“There’s a tonne of income being lost over archaic ideas of ‘brand perception’,” says Corbin Chamberlin, New York Times journalist and contributor to Chubstr, a website providing fashion and style tips for bigger guys. “Brands like DXL and KingSize are trying their best, but they really need to get some young blood in to freshen things up – they’re not trying hard enough.”
But while still relatively untapped, the plus size men’s market isn’t entirely underserved – Chamberlin cites Michael Kors and Ralph Lauren as brands worth a punt and, here in the UK, retailers like High & Mighty (which offers sizes up to 6XL) and Jacamo have been catering for larger guys for 60 years and seven years, respectively, while household names like ASOS and Marks & Spencer now offer styles in sizes up to 3XL.
No, you won’t find anything above a 2XL at brands like Reiss. Nor will you find much sized bigger than an XL at high-end stores such as Harvey Nichols and Selfridges. But premium and luxury fashion have always marched to the beat of their own drum, taking pride in their inaccessibility – whether in terms of sizing or price.
What’s most disturbing about the reactions to Miko, though, isn’t the ‘revelation’ that menswear brands aren’t providing for everyone (a moot point considering we all fall victim to the shortcomings of clothing designed off of a block, and let’s remember – having access to clothes that fit you perfectly isn’t exactly a human right), but the flak levelled against him for how he looks – the fact that the mere presence of his larger, non-normative (by advertising standards, at least) body provokes a caustic reaction from a media culture hell-bent on body-shaming. Don’t fit the modern-day Michelangelan ideal of masculinity beauty? Then, lose some weight, fattie. Bench some more, bruh.
Such rhetoric is not only puerile, but dangerous.
Earlier this year, Wentworth Miller – the Hollywood actor who shot to fame after his breakout appearance as the muscular, tatted up prison inmate Michael Scofield in Prison Break – found himself the subject of a callous, fat-shaming internet meme that spliced an image of Miller playing super-lean Scofield with a candid paparazzi shot of the actor from 2010 that was taken to ‘expose’ his post-show weight gain.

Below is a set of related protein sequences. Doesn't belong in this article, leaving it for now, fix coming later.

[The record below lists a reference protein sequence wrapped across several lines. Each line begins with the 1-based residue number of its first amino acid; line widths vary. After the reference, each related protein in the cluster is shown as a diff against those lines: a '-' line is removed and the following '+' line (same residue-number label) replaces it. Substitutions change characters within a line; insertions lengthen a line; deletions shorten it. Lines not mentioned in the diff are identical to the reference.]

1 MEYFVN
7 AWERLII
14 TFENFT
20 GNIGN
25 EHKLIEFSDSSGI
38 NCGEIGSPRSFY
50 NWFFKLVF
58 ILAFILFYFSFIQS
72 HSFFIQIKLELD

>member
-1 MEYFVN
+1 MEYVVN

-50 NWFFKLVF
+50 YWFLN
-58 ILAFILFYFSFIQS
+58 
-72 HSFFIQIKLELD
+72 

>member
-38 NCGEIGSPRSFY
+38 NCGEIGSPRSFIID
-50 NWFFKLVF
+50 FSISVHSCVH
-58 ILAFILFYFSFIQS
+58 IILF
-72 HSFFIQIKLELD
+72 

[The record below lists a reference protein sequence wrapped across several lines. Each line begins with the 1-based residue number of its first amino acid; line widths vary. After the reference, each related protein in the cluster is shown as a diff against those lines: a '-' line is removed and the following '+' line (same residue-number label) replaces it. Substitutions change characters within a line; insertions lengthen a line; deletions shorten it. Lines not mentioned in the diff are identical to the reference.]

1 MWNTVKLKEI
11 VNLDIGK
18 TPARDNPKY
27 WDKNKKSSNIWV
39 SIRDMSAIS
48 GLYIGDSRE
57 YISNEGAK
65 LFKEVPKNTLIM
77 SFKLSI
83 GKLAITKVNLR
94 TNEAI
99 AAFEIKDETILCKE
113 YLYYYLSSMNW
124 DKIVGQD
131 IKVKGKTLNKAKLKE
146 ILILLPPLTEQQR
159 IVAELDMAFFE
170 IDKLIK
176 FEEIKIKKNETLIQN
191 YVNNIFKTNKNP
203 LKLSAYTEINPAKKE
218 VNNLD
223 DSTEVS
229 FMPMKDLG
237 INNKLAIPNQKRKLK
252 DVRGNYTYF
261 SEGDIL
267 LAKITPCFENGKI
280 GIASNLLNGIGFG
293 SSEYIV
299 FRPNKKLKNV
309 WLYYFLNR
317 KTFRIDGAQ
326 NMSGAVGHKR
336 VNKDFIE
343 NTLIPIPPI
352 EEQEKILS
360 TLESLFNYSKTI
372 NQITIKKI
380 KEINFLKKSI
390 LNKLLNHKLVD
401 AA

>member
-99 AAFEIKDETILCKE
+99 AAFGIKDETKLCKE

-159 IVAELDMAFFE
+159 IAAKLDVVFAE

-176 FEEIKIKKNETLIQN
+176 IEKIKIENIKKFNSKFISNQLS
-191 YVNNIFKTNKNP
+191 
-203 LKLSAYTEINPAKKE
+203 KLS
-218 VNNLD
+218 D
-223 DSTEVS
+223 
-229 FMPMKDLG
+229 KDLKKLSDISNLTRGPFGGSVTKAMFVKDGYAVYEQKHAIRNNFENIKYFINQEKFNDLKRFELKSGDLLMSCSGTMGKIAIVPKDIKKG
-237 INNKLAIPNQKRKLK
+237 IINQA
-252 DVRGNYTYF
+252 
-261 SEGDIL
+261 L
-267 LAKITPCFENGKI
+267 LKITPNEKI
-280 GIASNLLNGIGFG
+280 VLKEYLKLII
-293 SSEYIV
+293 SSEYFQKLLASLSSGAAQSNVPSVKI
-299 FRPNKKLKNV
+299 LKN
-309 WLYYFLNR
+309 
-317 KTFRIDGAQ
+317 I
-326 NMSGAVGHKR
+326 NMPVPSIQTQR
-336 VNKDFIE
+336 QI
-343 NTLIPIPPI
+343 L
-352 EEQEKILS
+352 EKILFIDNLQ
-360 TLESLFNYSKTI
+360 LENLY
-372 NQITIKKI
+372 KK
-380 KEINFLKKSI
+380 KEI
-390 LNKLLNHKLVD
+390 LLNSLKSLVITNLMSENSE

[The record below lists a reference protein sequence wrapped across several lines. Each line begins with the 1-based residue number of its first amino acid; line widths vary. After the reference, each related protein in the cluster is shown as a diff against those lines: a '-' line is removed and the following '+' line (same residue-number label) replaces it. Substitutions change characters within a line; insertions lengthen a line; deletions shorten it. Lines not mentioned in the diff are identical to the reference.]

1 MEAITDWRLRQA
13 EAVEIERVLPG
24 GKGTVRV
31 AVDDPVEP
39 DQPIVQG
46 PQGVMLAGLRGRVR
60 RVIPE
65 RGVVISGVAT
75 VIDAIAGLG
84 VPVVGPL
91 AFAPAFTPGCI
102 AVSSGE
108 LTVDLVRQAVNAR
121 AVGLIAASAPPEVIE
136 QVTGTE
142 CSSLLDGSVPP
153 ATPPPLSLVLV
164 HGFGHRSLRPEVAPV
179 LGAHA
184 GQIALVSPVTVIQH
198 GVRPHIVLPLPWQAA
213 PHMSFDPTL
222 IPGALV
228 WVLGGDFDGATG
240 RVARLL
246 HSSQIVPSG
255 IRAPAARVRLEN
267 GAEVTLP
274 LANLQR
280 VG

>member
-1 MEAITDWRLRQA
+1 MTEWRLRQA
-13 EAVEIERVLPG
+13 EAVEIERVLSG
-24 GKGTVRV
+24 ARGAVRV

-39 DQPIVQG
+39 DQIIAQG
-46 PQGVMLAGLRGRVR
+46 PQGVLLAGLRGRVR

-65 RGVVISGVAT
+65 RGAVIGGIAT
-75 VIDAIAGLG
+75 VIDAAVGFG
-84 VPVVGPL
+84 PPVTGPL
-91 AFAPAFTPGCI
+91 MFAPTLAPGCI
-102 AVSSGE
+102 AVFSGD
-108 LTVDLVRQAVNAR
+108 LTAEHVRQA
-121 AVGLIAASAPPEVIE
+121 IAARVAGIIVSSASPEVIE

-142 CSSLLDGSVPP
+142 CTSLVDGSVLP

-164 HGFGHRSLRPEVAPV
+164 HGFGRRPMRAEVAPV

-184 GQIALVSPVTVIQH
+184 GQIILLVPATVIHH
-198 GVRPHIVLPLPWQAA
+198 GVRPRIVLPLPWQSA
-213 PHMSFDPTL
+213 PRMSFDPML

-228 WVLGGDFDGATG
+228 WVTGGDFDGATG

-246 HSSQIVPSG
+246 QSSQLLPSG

“The first time I saw this meme pop up in my social media feed,” he said via Facebook, “I have to admit, it hurt to breathe.” Of the paparazzi shot – taken at a time Miller has said he was feeling suicidal – he said: “In 2010, fighting for my mental health, it was the last thing I needed.”
It might seem inflammatory to connect Miller’s experience with the response to Miko’s signing, and the still-lacking menswear offering for guys who aren’t rail-thin or gym-honed. But there’s no denying the “Fit to Flab” headlines that tried to shame Miller are symptomatic of a wider anti-fat attitude that’s brought us to a point where 40 per cent of men in the UK now say they’re dissatisfied with their body shape, and 1 in 4 eating disorders are occurring in males.
It might be easier to think – in a society where male body image always seems to be the butt of a joke (‘spornosexual’, ‘dadbod’, etc.) – that lazily slinging a slur is all in good fun, or just ‘banter’, but the strong link between poor body image and depression (not to mention rapidly rising male suicide rates) say otherwise.
Of course, there will always be those that fear embracing size diversity is simply condoning unhealthy habits. That celebrating Miko’s success, or calling for an increased presence of body diversity in the media, only makes serious health issues like obesity worse. But, as research has shown, stigmatising people who are overweight not only doesn’t help combat obesity, it actually makes it worse.
So we need to stop shaming. Stop policing bodies. Stop suggesting weight loss is the solution to finding clothes that fit when it’s not and – due to the fact that brands will always cut and scale differently – never will be. Because doing so is not only unfunny, it’s damaging.